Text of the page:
Mike “Yukon” Avetikian does not see motorcycling as merely a sport. Or a hobby. It is a portal into the soul of people who, like him, are freed by two wheels in motion.
Based in Calgary, Alberta, Avetikian is an accomplished photographer whose professional work (Yukonart) has appeared in motorcycle magazines throughout North America as well as in hunting magazines in Europe and on book covers around the world. He has also photographed weddings, animals and scenery. His most prized images even decorate the walls of some private and commercial establishments.
Avetikian, who was born and raised in the Soviet Union, got his first camera when was 14 years old. Coincidentally, that was about the same time he started riding motorcycles. His first bike was handmade by a neighbour on the street, using various parts from Russian motorcycles.
Later on in life, he immigrated to Canada and after watching Harley-Davidson And The Marlboro Man and Terminator, acquired a Fat Boy Low. Loyal to Harley, Avetikian cruises the streets of Calgary every chance he gets and, when weather permits, hits the open road, heading west through the Rockies and into B.C.
Inspired by the culture
When he became involved in the local motorcycle community and met riders who care about each other, Avetikian’s passion for photography really took off. Capturing memories that people can keep forever brings him a great deal of satisfaction.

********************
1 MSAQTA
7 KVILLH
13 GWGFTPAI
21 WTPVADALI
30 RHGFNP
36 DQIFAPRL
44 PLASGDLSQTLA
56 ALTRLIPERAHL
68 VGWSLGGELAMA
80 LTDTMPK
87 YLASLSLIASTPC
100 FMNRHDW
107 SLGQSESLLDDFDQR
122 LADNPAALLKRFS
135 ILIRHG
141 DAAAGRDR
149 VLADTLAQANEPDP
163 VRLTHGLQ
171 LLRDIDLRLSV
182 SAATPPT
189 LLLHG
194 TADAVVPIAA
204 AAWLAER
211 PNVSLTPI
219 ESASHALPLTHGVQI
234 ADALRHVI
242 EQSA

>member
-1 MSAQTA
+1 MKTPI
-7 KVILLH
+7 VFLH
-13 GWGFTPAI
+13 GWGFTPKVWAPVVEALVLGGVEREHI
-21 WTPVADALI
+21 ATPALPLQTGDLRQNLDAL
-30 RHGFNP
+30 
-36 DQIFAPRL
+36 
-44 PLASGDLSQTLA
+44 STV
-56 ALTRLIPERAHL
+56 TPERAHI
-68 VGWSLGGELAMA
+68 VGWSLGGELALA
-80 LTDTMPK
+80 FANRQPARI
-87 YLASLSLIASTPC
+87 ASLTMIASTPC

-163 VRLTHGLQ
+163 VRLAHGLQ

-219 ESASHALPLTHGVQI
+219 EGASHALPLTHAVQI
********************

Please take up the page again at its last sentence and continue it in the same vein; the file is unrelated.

“All what I’m shooting with my camera makes other people happier,” he said. “This is the best way to make my art better.”
Avetikian practises every day to keep his photography skills sharp. He also enjoys giving back to non-profits.
“As a veteran, I’m involved with and volunteer with many veterans support organizations and veterans motorcycle club events,” he said.
One Broken Biker, an organization that assists injured riders and their families, has also recognized Avetikian for his contributions to its cause.
A Top Gun of the World
When he’s not riding or taking photos, Avetikian enjoys hunting and the cowboy-style shooting sport known as fast draw. Over the years, he’s won many trophies from competitions throughout North America and is recognized as a Top Gun of the World.
Competing gunslingers are required to dress in late-1800s period clothing to resurrect the spirit of the old west. — Dragan Balac photo
“Two years ago, the legendary Howard Darby and I went to Japan to represent North America in the fast draw competitions, and we were the first Canadian champions in the world history who come to his competition to Japan,” he said.
Being able to experience and resurrect an unforgettable time in North American history is a dream come true.
“I was born in the Soviet Union and for me this Wild West style of life was only in childhood dreams, but now I’m a real shooter of the Wild West, and trust me, I’m really proud of it,” he said.
Avetikian doesn’t take anything for granted, especially his freedom. Years of repression under Soviet rule has instilled in him a deep appreciation for Canada, a country where people are free to hop on their motorcycles anytime they want, chasing the sunset, and for no apparent reason.
When asked what he gets from riding, Avetikian said, “It’s hard to describe when your soul has magic feelings when you ride. It’s better to try by yourself and to understand how we feel when we ride.”